The mixture of 0.1% hyaluronic acid and 7% hypertonic saline (HS) can serve as an alternative inhalation therapy for bronchiectasis patients who are intolerant to 7% HS alone, a study from Spain reports.
The study, “Addition of hyaluronic acid improves tolerance to 7% hypertonic saline solution in bronchiectasis patients,” was published in the journal Therapeutic Advances in Respiratory Disease.
Excessive mucus retention in bronchiectasis patients can cause chronic infections and inflammation, which in turn triggers more mucus production.
Inhalation of a very salty solution — hypertonic saline (HS) — is a proven treatment that helps clear the mucus.
Although most bronchiectasis patients are tolerant to inhaled HS, some have reported side effects that include intense cough, breathlessness, chest tightness, and throat irritation, resulting in intolerance and discontinuation of the therapy.
Inhaled hyaluronic acid (HA) is known to hydrate the airways, relieve airway constriction, reduce inflammation, and help fight bacterial infections. Studies in patients with cystic fibrosis have shown that 0.1% HA can improve a patient’s tolerability to HS.
Now, researchers evaluated the tolerability of 0.1% HA along with 7% HS in bronchiectasis patients who were intolerant to 7% HS alone.
A total of 137 patients (87 women, 50 men) participated in the study between November 2015 and May 2017. Their mean age was 63, and they continued their regular medications throughout the study.
Eleven pulmonologists in public teaching hospitals throughout Spain were involved in the study. Using a nebulizer, they gave the first inhalation dose to the patients and assessed their tolerability. For the duration of the study (four weeks), the patients self-administered the treatment.
During the initial visit, all participants were nebulized using the 7% HS solution for a median duration of 12 minutes. Fifteen minutes after inhalation, their tolerance to HS was assessed. Patients who were intolerant were evaluated for tolerance to HS plus HA about one week later.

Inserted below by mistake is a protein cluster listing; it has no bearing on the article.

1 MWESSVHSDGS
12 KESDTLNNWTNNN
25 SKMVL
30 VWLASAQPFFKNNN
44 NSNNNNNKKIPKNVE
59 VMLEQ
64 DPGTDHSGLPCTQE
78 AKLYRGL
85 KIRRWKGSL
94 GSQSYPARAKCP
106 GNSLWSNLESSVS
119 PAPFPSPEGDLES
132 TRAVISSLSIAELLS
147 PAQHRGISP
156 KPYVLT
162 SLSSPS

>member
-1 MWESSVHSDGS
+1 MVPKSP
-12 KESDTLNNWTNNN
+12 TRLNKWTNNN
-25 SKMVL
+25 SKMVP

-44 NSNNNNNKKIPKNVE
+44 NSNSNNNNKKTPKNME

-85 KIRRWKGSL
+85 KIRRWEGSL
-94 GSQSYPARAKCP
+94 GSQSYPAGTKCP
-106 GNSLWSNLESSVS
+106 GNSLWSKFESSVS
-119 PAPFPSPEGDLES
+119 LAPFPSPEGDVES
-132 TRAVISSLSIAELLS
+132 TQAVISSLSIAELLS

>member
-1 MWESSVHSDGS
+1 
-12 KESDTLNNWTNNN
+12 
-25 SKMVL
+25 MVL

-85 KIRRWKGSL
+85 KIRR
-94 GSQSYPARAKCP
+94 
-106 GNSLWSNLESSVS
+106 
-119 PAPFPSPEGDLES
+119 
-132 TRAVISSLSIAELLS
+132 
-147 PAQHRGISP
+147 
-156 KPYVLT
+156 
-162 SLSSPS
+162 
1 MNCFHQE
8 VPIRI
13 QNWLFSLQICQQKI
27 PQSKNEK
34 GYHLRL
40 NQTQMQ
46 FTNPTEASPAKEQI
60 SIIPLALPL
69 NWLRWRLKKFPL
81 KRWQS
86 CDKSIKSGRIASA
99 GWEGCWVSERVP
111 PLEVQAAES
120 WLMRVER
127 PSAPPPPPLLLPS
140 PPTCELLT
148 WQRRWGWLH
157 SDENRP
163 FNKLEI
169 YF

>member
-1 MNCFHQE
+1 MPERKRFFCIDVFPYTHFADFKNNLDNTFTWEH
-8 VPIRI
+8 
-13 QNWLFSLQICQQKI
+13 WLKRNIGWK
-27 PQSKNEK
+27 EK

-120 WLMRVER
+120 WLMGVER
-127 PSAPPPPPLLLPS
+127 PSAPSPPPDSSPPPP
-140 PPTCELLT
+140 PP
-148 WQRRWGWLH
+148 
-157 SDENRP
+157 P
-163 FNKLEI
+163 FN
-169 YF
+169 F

Of the total participants, 67.1% (92 patients) tolerated HS and continued with the treatment for the next four weeks. The remaining 32.9% (45 patients), who were intolerant to HS, were tested for HS plus 0.1% HA one week later, to recover from the effects of HS.
Of these patients, 68.9% (31) were able to withstand HS combined with HA and were asked to continue the treatment for the next four weeks. The remaining 14 patients who did not tolerate HS plus HA discontinued the study.
Of the 31 patients tolerant to HS plus HA treatment, 83.9% (26 patients) completed the four weeks of treatment.
Five patients in the HS plus HA group dropped out of the study due to adverse reactions associated with the treatment, compared to 12 patients from the HS-only group. This result suggests that HS plus HA treatment is associated with fewer side effects.
Patients’ lung functions were assessed, and although not clinically relevant, a slight improvement was seen in patients receiving HS plus HA at the end of the four weeks, compared to the start of the treatment.
After four weeks of treatment, quality of life was also found to be improved in both treatment groups.
“Our study shows that addition of HA to HS could benefit a large fraction of patients that are initially intolerant to HS alone, improving tolerability,” the researchers wrote.
“The addition of HA could also enhance [quality of life] and adherence to the treatment for bronchiectasis patients,” they added.